I can hardly believe it! Central Pennsylvania is experiencing a late Indian Summer, as they call it. The middle of November rarely affords us temperatures in the mid-70s. Color is still on the trees that are usually bare by now. But I’ll take it. On another topic, yesterday (November 10, 2020) was the 45th anniversary of the wreck of the Edmund Fitzgerald. The fated iron ore carrier sunk 535 feet beneath the waters of Lake Superior near Whitefish Bay. They lost all 29 crew members.
Moving on to happier things, let’s look at some things to avoid when writing, things that may interfere or slow you down.
1. Realize there is no definitive playbook you need to follow. Another way of looking at it is to do what works for you. No two writers are the same. No two methods work the same for different writers. Keep the general rules in mind, but never be bound by them.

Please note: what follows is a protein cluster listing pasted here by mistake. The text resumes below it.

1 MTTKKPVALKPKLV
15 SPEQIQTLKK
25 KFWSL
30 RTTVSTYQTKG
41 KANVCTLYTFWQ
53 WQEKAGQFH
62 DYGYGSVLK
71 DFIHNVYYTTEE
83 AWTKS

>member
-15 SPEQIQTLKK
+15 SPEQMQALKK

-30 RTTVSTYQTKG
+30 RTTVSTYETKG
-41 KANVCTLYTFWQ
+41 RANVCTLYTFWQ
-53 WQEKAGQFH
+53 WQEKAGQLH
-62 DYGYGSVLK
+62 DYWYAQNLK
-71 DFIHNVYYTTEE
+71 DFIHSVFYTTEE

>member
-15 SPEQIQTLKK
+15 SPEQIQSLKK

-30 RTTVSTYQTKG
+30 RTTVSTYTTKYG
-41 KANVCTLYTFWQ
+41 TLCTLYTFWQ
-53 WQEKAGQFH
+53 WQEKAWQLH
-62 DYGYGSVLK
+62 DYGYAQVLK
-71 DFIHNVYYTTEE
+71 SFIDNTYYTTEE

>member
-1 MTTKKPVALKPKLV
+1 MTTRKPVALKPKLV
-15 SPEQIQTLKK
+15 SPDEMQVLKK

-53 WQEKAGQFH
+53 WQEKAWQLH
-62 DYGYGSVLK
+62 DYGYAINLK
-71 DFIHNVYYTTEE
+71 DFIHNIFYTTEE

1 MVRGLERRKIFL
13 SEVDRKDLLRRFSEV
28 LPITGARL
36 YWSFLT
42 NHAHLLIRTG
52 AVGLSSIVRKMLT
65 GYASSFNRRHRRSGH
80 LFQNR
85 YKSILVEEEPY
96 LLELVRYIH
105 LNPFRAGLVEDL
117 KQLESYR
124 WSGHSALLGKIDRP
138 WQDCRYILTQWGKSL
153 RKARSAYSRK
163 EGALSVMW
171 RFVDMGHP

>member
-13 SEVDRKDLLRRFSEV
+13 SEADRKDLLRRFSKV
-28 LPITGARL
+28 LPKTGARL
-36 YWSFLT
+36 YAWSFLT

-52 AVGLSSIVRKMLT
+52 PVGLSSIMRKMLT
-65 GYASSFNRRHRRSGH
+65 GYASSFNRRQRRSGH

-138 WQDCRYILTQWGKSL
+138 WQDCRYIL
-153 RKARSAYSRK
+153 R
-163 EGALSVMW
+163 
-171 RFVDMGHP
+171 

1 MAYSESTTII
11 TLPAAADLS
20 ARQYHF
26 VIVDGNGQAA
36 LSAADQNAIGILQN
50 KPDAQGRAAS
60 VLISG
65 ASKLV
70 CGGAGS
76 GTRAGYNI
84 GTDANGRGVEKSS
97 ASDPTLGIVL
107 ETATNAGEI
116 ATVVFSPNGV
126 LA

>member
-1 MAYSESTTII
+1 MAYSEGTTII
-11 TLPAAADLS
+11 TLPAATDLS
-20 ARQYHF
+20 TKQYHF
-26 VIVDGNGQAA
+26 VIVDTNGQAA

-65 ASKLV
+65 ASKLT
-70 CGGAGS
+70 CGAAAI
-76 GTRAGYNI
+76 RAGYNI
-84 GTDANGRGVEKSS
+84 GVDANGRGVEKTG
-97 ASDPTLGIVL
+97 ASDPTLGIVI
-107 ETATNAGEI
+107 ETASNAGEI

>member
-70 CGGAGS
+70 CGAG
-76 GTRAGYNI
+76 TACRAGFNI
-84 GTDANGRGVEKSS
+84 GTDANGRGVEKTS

2. Don’t get bogged down with “to outline or not to outline”. I’ve written books using detailed outlines, and others I’ve written without. Let your “feel” be your guide. You may or may not need to use an outline. Allow the story to determine how you will handle it.
3. Keep your creativity flowing. When it’s time to market your book, continue to work on ideas for your next project. You may need to work on your pitch, your book cover, or several other post-writing endeavors, but keep the new ideas coming. Rest. Reward yourself with some time off – but not too long. Creativity dies quickly.
4. Be open to criticism – especially if you ask for it. Every agent, publisher, or beta reader will have a different opinion and criticism of your work. Don’t plan on pleasing everybody because it will never -and I mean never- will happen. Take what you can. Improve on the areas you need to improve and let the rest go.
5. Don’t lower your guard with the basics. It doesn’t matter how wonderful the story is. The twist might be the greatest ever, but if the grammar stinks and the punctuation is terrible, it just won’t fly. Spellcheckers aren’t that difficult to use and take very little time. Grammarly or ProWritingAid can be a tremendous help, and there are free versions. There’s no excuse for sloppy writing. (So my question is this – Is spellcheckers” one word, two words, or hyphenated?)
Okay, chew on that awhile and I’ll see you next Wednesday!